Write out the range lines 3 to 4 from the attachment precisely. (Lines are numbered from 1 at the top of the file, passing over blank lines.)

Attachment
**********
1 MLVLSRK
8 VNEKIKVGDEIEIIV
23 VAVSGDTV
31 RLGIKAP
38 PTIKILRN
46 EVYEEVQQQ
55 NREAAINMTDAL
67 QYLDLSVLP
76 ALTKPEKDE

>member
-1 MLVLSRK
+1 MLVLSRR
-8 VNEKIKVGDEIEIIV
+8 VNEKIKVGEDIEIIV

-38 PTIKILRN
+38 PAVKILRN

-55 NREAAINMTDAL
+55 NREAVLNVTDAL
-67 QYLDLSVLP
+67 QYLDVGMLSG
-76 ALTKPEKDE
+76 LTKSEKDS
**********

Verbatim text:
23 VAVSGDTV
31 RLGIKAP